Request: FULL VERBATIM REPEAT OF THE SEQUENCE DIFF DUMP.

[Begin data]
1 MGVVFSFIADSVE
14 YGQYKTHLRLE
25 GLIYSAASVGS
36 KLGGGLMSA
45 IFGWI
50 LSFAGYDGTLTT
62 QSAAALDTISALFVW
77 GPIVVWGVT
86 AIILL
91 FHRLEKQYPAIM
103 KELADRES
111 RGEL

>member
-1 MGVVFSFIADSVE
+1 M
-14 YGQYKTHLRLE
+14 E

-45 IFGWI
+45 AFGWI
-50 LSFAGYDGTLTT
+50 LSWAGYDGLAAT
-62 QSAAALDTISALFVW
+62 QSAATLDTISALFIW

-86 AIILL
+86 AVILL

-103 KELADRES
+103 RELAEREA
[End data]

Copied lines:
1 MGVVFSFIADSVE
14 YGQYKTHLRLE
25 GLIYSAASVGS
36 KLGGGLMSA
45 IFGWI
50 LSFAGYDGTLTT
62 QSAAALDTISALFVW
77 GPIVVWGVT
86 AIILL
91 FHRLEKQYPAIM
103 KELADRES
111 RGEL

>member
-1 MGVVFSFIADSVE
+1 M
-14 YGQYKTHLRLE
+14 E

-45 IFGWI
+45 AFGWI
-50 LSFAGYDGTLTT
+50 LSWAGYDGLAAT
-62 QSAAALDTISALFVW
+62 QSAATLDTISALFIW

-86 AIILL
+86 AVILL

-103 KELADRES
+103 RELAEREA